Sep 2015 15

In a special contribution from Brian McLelland, Michael Holloway speaks with ReGen on the upcoming DWIFH album, along with some history behind his old-school electro/industrial approach.
Dead When I Found Her


An InterView with Michael Holloway of Dead When I Found Her

By Brian McLelland (BMcLelland)

New again – that’s what Dead When I Found Her is. The familiar is re-forged into something new and all those comforting sounds return like old friends. Skinny Puppy is there with a hint of Leæther Strip, but Michael Holloway has taken DWIFH into new territory. The debut album from DWIFH, 2010’s Harm’s Way offered listeners a hint of something they’d forgotten – a synthesized wall of sound, speckled with samples and soft vocals; an experiment in retro. Rag Doll Blues followed in 2012 and reaffirmed that Dead When I Found Her wasn’t an anomaly on the musical radar. Thematic elements carried the album from one song to another, while remaining stylistically distinct and friendly to the ears of longtime genre fans. Now, DWIFH is back with All the Way Down, due out on Friday the 13th of November (a date unlucky for some, but maybe not for fans). ReGen spoke with Michael Holloway to discuss this new album, DWIFH, as well as his recent soundtrack work.


For those who might be unfamiliar with your work, how would you describe DWIFH in your own words?

Holloway: The Dead When I Found Her project started as a deliberate attempt to revive the lost, old-school electro/industrial sound of late ’80s and early ’90s industrial music. As fans of the genre know all too well, there was a huge shift around ’92 or ’93, where futurepop and coldwave, among a few other things, became the new ‘de rigueur’ sound, and the horror/industrial music of Skinny Puppy and others seemed to just disappear, becoming quite literally a thing of the past. Upon inception, DWIFH was a way to reject that change, and prove that there was still life in the genre, even now, deep into the 2000s.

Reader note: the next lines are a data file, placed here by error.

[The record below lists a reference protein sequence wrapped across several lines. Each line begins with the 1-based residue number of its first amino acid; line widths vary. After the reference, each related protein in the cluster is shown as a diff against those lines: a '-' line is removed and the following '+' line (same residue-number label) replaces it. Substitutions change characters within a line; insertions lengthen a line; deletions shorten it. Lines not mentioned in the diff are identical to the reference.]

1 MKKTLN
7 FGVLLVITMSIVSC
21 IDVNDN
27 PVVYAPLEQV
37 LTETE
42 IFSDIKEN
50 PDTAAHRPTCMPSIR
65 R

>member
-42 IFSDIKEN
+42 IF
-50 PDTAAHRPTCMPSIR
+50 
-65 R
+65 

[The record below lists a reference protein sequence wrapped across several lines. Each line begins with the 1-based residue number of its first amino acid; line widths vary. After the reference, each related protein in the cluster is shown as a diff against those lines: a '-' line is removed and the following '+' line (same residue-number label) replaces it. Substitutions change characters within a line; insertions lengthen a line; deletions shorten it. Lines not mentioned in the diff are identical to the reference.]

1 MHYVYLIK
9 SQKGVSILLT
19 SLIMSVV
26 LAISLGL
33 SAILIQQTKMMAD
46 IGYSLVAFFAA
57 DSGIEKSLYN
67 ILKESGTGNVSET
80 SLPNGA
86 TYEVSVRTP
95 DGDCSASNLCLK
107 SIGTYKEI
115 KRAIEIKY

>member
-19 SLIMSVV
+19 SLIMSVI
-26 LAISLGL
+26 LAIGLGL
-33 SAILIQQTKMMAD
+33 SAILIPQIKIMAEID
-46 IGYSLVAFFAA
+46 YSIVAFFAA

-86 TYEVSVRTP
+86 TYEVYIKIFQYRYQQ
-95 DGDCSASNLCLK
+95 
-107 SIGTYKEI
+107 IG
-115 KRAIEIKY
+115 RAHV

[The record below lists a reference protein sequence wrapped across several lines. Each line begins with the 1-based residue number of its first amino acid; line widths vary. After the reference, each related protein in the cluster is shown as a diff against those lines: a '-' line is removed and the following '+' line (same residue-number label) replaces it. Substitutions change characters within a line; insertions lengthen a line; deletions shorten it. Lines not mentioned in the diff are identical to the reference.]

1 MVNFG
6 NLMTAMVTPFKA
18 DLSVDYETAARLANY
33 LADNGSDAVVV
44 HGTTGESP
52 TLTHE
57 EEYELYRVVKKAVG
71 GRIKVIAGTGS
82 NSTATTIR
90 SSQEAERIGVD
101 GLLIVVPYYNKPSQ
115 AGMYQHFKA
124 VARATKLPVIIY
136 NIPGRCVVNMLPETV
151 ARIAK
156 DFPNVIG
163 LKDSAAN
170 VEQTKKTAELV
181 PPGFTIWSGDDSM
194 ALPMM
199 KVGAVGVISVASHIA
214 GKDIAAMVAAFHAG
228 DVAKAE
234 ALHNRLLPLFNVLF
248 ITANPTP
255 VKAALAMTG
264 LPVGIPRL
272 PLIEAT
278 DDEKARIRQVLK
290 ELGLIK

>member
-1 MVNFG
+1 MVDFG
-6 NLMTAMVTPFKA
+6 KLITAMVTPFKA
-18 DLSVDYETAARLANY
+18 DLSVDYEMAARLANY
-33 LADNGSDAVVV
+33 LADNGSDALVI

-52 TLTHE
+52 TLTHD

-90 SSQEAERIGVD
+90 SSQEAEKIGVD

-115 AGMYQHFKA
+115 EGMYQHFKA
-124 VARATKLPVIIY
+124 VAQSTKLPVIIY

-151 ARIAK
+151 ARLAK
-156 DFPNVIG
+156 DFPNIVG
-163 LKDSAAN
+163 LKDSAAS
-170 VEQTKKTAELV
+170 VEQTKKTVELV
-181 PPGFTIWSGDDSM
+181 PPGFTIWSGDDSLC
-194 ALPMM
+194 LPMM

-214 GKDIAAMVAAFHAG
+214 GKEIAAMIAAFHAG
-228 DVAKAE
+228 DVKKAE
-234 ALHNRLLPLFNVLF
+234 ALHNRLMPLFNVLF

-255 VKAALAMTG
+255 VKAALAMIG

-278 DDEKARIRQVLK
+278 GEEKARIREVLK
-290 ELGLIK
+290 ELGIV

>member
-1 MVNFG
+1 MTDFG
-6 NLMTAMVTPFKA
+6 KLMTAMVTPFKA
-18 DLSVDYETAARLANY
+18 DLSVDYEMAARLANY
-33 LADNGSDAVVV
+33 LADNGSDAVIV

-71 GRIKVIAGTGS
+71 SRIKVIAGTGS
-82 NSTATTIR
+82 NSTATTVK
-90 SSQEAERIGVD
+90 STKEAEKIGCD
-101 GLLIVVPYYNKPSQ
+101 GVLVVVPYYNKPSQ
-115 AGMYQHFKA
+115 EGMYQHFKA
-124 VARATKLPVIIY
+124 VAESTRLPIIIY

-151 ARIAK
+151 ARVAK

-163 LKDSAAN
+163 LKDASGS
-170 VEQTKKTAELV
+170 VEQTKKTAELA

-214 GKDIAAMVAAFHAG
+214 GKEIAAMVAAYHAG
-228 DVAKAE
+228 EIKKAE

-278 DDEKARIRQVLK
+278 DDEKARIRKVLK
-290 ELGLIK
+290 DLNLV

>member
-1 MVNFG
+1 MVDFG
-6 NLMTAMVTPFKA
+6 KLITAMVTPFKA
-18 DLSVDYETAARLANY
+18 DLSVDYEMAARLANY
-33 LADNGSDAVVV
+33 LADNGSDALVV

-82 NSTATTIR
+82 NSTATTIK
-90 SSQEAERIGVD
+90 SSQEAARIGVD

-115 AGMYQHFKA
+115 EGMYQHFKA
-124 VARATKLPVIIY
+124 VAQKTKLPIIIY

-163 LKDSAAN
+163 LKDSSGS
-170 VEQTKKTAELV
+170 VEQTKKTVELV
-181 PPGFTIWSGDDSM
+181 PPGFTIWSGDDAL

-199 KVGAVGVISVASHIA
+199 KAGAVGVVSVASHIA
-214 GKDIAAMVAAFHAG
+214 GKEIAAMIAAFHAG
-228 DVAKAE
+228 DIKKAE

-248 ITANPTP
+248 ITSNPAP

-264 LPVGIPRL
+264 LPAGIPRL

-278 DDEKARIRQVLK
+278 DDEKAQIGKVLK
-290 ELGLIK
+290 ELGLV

Today, that goal hasn’t changed a whole lot. Old-school industrial still has much to offer in terms of sonic exploration and musical possibilities, and I’m still mining that for all it’s worth. That said, however, each DWIFH release finds new iterations and twists on the form, so there is an element of change going on. But I think that electro/industrial is a rather broad genre to begin with, so there is a lot of variety to find within it, a lot of territory to be explored from album to album.

For this new album, how (if at all) did your approach to song composition change? Any major departures from the methods you’ve used in the past?

Holloway: There were some big shifts in my compositional approach to All the Way Down, both on a technical (e.g. production) level, and in terms of the general musical approach to songwriting. Let me see if I can summarize the shift – I slowed things down, I spread things out, I focused even more than before on texture and atmosphere, and on thematic content as well. The entire album explores themes of old age and death; from hospice/end-of-life care to euthanasia to the rabbit hole of afterlife spirituality. I wanted the music to feel like the themes, however uncomfortable that might turn out to be. The songs are basically funeral dirges, all of them. They feel like twisted, industrialized power ballads, each meditating on some aspect of my feelings about (inevitably) experiencing a stage of life in which I am old, alone, and shutting down – in more ways than one. And by ‘alone,’ I mean that even if a person has ‘loved ones’ at the end of his or her life, the continued degradation of physical and mental faculties combined with the harsh reality of modern, westernized end-of-life care essentially promises that he or she will die alone, even if other people – strangers at that point, really – are, technically speaking, surrounding them.

You’ve gained something of a reputation for recording excellent covers of your favorite artists; are there any covers in the works that you’re particularly excited about?